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2/5/13

Sleds, pulks and carts




Thought this was a cool one from Dave Canterbury. Cold weather trips and long stints in the wilderness will often require more gear than you can reasonably carry on your back - especially if you've got some real distance to cover. A sled like Dave's (more properly called a pulk) allows you to carry substantially more weight and gear for less effort.

Being a survivalist type dad with two young boys, I see it and think about kid transport, too.

For the less snow covered parts of the world, a cart could be rigged in a similar fashion and pushed or pulled to move around. Not a tactical shopping cart or wheel barrow full of guns. One of those heavy duty garden/utility trailers capable of supporting mass quantities of weight would be the starting point. Or you could grab some mountain bike tires and fab up a simple frame without too much trouble. I've got that project filed away for a rainy day.

A reasonable sized family dog could be trained to do the pulling, too. Probably actually enjoy doing all the hard work, too! Sucker.

Anyways, if you had to be on foot and were looking at a long distance and a long while, a sled or car loaded up with a couple extra hundred pounds of supplies would be a huge advantage and up your survival odds.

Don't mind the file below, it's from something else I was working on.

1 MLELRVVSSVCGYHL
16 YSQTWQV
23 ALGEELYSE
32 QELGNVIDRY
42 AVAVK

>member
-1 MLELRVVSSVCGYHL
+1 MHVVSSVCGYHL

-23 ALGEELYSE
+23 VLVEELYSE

2 comments :

  1. I've seen a few pictures of game carts (think stretcher with single wheel in center) - this might work well in areas were single paths of travel are the norm vs. paved or 'two laner' paths of travel.

    No snow where I live - a sled like that would be very noisy. Thanks for the link.

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  2. I have a whole article devoted to building a cheap pack sled ( http://www.traditional-skills.com/here/winter-pack-sled-aka-the-pulk/ ). We have been using them for almost 10 years.

    There is also a travois with a single wheel out there:
    http://www.monowalker.com/ENG-produkt-wanderanhaenger.html

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